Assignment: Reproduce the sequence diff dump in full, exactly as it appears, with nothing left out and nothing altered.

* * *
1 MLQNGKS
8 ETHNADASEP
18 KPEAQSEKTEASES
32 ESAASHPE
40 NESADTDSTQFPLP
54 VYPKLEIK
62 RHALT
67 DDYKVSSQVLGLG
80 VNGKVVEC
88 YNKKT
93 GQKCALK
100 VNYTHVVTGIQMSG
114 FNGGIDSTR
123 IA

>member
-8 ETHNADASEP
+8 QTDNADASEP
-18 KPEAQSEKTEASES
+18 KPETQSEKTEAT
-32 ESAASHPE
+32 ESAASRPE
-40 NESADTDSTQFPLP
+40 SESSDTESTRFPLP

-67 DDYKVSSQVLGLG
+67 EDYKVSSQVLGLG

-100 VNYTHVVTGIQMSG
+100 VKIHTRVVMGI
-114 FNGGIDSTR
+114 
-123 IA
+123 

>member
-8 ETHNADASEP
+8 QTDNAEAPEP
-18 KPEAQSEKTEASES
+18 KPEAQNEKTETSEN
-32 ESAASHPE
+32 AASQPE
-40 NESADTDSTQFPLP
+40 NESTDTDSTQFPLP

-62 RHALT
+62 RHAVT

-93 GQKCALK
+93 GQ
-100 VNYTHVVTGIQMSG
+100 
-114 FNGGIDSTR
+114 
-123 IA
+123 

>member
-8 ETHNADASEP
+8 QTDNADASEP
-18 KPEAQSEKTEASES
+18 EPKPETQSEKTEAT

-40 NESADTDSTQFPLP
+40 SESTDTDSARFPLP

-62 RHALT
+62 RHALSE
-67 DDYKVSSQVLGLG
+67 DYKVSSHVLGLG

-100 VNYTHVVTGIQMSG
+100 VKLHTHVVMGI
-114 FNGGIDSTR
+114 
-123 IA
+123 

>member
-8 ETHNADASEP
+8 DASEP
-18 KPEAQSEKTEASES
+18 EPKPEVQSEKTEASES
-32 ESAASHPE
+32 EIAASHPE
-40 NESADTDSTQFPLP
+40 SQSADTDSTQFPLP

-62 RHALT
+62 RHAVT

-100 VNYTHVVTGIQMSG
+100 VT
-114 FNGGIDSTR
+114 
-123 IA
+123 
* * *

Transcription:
1 MLQNGKS
8 ETHNADASEP
18 KPEAQSEKTEASES
32 ESAASHPE
40 NESADTDSTQFPLP
54 VYPKLEIK
62 RHALT
67 DDYKVSSQVLGLG
80 VNGKVVEC
88 YNKKT
93 GQKCALK
100 VNYTHVVTGIQMSG
114 FNGGIDSTR
123 IA

>member
-8 ETHNADASEP
+8 QTDNADASEP
-18 KPEAQSEKTEASES
+18 KPETQSEKTEAT
-32 ESAASHPE
+32 ESAASRPE
-40 NESADTDSTQFPLP
+40 SESSDTESTRFPLP

-67 DDYKVSSQVLGLG
+67 EDYKVSSQVLGLG

-100 VNYTHVVTGIQMSG
+100 VKIHTRVVMGI
-114 FNGGIDSTR
+114 
-123 IA
+123 

>member
-8 ETHNADASEP
+8 QTDNAEAPEP
-18 KPEAQSEKTEASES
+18 KPEAQNEKTETSEN
-32 ESAASHPE
+32 AASQPE
-40 NESADTDSTQFPLP
+40 NESTDTDSTQFPLP

-62 RHALT
+62 RHAVT

-93 GQKCALK
+93 GQ
-100 VNYTHVVTGIQMSG
+100 
-114 FNGGIDSTR
+114 
-123 IA
+123 

>member
-8 ETHNADASEP
+8 QTDNADASEP
-18 KPEAQSEKTEASES
+18 EPKPETQSEKTEAT

-40 NESADTDSTQFPLP
+40 SESTDTDSARFPLP

-62 RHALT
+62 RHALSE
-67 DDYKVSSQVLGLG
+67 DYKVSSHVLGLG

-100 VNYTHVVTGIQMSG
+100 VKLHTHVVMGI
-114 FNGGIDSTR
+114 
-123 IA
+123 

>member
-8 ETHNADASEP
+8 DASEP
-18 KPEAQSEKTEASES
+18 EPKPEVQSEKTEASES
-32 ESAASHPE
+32 EIAASHPE
-40 NESADTDSTQFPLP
+40 SQSADTDSTQFPLP

-62 RHALT
+62 RHAVT

-100 VNYTHVVTGIQMSG
+100 VT
-114 FNGGIDSTR
+114 
-123 IA
+123 